RINOcracy.com will defer comment on the specific ingredients of the sausages being produced by Republicans in the House in the Senate. In the meantime, and for an overall perspective, we are publishing below the analysis by the Committee for a Responsible Federal Budget (CRFB) of the bill released by the Senate.
Senate GOP leaders yesterday unveiled their version of tax reform, which resembles the House’s bill but also differs in several significant ways. The following is a statement from Maya MacGuineas, president of the Committee for a Responsible Federal Budget:
The current tax reform debate shows Congress just can’t seem to shake its addiction to debt. Although the Senate plan has fewer gimmicks than the House bill, it would add more to the debt after 2027. And although the Senate bill goes further than the House in cutting some tax breaks, it is less aggressive elsewhere.
Fundamentally, the Senate bill suffers from the same fatal flaw as the House bill – it tries to cut taxes by $1.5 trillion over the next decade with no plan to pay for these cuts. As recent dynamic scores have shown, there is no way economic growth can pay for more than a fraction of this cost.
In fact, tax cuts that add to the debt do less to grow the economy than fiscally responsible reform and may even hurt economic growth over the long term.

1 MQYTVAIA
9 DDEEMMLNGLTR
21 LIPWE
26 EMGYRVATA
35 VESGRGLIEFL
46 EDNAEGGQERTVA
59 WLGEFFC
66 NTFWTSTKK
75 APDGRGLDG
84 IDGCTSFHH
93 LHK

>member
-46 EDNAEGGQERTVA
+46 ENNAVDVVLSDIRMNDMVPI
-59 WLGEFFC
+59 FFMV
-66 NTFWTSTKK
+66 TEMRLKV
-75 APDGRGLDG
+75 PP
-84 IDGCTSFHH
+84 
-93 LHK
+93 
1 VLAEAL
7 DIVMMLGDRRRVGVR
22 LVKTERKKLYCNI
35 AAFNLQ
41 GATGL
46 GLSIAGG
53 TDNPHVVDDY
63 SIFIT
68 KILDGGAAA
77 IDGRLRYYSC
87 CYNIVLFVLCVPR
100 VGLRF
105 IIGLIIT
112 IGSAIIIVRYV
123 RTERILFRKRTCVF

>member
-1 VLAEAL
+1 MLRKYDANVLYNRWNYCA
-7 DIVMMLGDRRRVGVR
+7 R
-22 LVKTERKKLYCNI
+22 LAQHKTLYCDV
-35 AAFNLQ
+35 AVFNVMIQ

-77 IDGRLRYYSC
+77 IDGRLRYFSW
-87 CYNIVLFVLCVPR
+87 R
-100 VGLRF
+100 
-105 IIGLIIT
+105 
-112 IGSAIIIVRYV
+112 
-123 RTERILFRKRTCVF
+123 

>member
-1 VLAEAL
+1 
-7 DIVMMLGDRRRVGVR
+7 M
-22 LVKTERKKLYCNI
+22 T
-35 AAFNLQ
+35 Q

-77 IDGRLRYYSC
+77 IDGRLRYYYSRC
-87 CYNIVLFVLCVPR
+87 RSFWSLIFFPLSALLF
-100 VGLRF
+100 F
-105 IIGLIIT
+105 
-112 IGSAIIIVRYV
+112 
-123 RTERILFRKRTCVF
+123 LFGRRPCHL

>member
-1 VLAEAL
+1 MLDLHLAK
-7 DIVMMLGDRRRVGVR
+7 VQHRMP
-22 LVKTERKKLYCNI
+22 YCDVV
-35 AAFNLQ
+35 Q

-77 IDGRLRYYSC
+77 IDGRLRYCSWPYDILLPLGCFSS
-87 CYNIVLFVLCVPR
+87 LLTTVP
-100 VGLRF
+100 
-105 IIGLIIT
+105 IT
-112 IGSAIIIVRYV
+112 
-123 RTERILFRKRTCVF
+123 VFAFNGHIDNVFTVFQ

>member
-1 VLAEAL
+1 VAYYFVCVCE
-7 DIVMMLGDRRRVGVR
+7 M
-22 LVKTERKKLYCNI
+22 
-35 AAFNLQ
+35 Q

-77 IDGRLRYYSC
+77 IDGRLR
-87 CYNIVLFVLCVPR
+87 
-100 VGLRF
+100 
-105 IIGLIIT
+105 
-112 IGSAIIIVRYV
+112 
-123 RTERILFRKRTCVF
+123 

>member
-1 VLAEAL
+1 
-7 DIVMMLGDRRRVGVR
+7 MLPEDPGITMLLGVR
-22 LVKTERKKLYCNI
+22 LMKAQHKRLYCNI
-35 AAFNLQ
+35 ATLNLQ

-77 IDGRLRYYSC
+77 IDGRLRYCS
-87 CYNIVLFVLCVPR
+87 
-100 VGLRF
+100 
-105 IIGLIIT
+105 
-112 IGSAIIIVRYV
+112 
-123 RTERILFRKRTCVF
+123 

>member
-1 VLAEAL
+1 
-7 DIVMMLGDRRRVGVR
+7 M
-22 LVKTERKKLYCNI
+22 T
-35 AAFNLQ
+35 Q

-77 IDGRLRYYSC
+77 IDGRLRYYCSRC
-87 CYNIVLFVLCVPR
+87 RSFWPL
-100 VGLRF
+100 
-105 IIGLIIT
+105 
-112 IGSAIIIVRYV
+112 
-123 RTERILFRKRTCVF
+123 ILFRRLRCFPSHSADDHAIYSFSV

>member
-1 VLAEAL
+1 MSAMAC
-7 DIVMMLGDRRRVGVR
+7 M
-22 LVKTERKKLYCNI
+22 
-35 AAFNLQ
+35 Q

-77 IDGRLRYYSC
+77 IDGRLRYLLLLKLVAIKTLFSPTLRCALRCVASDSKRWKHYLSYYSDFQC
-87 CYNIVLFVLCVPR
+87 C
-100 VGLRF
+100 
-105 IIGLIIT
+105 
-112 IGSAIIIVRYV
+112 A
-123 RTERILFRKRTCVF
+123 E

It is frightening that so many members of Congress are willing to believe in fantasy economics based in no historical or mathematical reality.
If tax cuts paid for by debt are signed into law, Congress will have sent a massive, budget-busting tax bill to our children to pay, and it will result only in a short-term sugar high with little to no economic improvement over the long term. As the Senate marks up this bill, we encourage members to either propose some serious pay-fors or scale back the cost of the bill and reject any gimmicks that hide its true cost.
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The Committee’s line item comparison of the Senate and House bills can be found here.
As indicated in a previous blog, the Committee for a Responsible Federal Budget is a lineal descendant of the Simpson-Bowles Commission and its Board of Directors is comprised of distinguished public servants from both the Republican and Democratic parties:
Chairmen: Mitch Daniels Leon Panetta Timothy Penny
President: Maya MacGuineas
Directors: Barry Anderson Erskine Bowles Charles Bowsher Kent Conrad Dan Crippen Vic Fazio Bill Gradison, Jr. William Hoagland James Jones Lou Kerrim Jim Kolbe Dave McCurdy James McIntyre, Jr. David Minge Paul O’Neill June O’Neill Marne Obernauer, Jr. Robert Packwood Rudolph G. Penner Peter Peterson Dr. Robert Reischauer Dr. Alice Rivlin Charles S. Robb Alan Simpson John Spratt Charlie Stenholm Eugene Steuerle David Stockman John Tanner Tom Tauke Paul Volcker Carol Wait Joseph Wright, Jr.
Biographies of the individual Directors can be found here.